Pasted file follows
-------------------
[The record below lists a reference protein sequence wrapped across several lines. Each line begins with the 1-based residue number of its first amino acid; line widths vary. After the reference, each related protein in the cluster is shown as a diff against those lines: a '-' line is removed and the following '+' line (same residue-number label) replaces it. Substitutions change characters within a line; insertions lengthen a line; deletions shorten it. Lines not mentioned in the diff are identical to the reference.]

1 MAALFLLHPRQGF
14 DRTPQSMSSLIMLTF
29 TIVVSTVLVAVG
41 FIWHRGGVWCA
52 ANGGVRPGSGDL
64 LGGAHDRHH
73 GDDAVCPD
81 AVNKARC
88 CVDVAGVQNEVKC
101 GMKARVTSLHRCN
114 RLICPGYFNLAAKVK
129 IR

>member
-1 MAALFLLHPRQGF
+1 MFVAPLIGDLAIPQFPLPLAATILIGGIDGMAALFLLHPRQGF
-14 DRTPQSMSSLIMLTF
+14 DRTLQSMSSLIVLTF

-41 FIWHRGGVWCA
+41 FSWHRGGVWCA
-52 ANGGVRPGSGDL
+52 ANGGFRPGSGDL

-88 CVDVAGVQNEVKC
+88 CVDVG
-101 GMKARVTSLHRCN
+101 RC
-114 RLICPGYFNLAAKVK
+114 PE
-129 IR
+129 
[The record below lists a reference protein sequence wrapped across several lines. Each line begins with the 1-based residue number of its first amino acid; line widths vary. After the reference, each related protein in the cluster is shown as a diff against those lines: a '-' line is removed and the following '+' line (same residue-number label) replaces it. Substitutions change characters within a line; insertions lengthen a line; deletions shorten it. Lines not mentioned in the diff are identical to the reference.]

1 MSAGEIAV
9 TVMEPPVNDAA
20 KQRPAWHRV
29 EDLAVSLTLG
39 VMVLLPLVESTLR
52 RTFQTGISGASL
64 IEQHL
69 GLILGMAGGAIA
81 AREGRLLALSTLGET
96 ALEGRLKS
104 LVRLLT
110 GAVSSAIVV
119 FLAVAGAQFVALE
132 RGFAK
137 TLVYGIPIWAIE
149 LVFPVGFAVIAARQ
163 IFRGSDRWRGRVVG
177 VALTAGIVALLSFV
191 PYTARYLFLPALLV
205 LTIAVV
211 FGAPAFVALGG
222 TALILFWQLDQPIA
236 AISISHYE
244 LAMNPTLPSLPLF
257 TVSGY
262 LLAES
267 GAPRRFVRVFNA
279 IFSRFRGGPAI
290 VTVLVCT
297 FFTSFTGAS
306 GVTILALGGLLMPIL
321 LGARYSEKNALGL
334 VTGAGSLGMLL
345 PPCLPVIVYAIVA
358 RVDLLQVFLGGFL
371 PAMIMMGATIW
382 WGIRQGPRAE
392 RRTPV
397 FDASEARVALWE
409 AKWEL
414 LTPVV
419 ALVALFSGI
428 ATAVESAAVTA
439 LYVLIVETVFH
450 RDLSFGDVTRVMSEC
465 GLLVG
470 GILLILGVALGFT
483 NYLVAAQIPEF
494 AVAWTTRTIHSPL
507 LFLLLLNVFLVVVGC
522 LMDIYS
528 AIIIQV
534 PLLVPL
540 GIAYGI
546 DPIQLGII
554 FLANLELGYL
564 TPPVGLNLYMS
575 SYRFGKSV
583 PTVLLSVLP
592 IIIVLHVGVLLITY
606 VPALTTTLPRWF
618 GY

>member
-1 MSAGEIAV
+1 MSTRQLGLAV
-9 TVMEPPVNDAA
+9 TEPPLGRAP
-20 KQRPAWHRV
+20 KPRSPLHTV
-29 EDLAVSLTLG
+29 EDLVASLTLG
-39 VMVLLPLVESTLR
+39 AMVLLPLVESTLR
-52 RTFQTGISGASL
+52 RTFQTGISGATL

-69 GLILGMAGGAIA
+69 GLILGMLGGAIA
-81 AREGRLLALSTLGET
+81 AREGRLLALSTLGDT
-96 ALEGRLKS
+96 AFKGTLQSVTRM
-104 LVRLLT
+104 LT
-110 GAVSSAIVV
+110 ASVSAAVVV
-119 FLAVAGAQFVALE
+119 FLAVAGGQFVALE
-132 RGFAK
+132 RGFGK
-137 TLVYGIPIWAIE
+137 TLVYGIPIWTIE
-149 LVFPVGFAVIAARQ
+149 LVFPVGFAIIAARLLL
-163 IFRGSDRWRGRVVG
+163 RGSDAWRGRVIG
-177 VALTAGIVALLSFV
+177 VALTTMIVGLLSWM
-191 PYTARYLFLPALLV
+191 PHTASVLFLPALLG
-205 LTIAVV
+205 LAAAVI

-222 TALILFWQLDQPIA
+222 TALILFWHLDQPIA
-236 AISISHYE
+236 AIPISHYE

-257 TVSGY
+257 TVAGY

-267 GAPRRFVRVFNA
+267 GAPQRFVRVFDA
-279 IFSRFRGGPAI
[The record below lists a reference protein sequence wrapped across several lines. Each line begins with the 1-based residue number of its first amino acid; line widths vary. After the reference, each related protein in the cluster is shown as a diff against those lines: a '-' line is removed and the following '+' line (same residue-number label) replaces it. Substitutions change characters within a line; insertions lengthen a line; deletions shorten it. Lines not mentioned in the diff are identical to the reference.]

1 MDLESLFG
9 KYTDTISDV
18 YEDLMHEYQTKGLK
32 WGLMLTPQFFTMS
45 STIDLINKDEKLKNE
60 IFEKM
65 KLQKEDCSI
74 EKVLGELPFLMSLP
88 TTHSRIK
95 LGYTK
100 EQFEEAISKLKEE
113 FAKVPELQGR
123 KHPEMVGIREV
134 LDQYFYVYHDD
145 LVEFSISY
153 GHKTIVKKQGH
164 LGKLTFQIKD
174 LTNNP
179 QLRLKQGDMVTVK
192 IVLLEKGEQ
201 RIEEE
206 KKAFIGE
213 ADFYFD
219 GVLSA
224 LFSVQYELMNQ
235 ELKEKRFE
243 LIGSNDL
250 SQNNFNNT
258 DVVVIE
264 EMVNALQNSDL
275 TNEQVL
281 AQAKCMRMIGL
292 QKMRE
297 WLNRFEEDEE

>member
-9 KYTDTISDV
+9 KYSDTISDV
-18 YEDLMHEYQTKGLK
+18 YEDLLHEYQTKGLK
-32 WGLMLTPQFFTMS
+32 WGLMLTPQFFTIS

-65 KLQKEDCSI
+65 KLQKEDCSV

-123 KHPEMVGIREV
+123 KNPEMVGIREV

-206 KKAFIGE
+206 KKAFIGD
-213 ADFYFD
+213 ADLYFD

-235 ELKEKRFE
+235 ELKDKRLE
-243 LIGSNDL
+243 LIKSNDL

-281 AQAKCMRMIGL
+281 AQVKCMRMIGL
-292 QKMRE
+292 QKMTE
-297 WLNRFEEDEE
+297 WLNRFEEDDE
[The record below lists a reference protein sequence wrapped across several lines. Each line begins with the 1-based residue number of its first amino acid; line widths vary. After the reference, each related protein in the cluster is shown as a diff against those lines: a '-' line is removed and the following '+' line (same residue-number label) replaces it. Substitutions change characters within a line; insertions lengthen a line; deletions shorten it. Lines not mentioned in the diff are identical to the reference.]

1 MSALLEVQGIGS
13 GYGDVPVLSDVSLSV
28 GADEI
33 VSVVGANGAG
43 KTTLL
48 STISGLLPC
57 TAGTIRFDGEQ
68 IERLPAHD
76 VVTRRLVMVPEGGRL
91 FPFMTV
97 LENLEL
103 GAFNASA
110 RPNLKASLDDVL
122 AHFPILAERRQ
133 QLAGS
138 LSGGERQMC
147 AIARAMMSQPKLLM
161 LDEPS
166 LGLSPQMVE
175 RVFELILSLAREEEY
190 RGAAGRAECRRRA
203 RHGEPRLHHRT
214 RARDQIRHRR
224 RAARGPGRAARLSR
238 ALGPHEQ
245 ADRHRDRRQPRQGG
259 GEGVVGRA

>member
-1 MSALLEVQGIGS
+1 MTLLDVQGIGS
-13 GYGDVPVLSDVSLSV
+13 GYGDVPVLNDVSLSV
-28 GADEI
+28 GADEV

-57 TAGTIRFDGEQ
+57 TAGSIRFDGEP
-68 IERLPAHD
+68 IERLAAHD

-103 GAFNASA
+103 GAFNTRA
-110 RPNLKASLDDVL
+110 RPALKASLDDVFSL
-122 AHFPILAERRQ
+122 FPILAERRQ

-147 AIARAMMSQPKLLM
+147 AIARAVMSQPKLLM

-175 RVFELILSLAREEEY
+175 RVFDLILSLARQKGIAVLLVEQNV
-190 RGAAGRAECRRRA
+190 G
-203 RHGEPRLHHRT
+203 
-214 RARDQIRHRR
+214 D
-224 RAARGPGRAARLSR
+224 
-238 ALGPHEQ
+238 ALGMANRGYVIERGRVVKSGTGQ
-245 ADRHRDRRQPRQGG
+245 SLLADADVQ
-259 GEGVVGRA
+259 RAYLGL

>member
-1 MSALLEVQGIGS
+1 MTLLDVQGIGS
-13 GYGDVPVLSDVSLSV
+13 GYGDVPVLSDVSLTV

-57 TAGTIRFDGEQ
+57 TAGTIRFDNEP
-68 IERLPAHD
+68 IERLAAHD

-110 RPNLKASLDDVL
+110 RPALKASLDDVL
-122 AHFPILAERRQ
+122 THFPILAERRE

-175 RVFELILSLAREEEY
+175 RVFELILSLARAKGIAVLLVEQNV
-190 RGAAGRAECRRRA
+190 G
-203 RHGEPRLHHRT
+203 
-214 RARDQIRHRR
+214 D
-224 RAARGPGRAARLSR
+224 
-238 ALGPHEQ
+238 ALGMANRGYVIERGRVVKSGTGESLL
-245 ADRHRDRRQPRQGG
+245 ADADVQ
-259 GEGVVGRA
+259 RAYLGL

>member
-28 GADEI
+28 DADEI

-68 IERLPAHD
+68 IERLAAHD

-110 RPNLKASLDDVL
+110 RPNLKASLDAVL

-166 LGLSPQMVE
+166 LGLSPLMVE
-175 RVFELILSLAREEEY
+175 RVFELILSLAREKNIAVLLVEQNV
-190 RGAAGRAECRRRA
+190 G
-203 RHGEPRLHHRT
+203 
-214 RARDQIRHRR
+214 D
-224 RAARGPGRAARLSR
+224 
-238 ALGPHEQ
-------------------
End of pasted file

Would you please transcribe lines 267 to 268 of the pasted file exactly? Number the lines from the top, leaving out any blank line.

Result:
+1 MTLLDVQGIGS
-13 GYGDVPVLSDVSLSV